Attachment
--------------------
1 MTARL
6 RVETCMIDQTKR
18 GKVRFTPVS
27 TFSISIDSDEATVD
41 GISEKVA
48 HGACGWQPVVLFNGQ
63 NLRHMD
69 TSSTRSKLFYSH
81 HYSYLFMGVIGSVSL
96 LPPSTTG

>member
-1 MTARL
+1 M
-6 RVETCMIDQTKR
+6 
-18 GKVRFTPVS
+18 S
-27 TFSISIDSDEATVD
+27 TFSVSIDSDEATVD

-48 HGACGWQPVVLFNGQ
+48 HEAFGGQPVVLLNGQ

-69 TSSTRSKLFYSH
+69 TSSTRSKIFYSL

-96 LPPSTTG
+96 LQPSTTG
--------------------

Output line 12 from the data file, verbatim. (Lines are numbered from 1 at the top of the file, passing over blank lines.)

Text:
-1 MTARL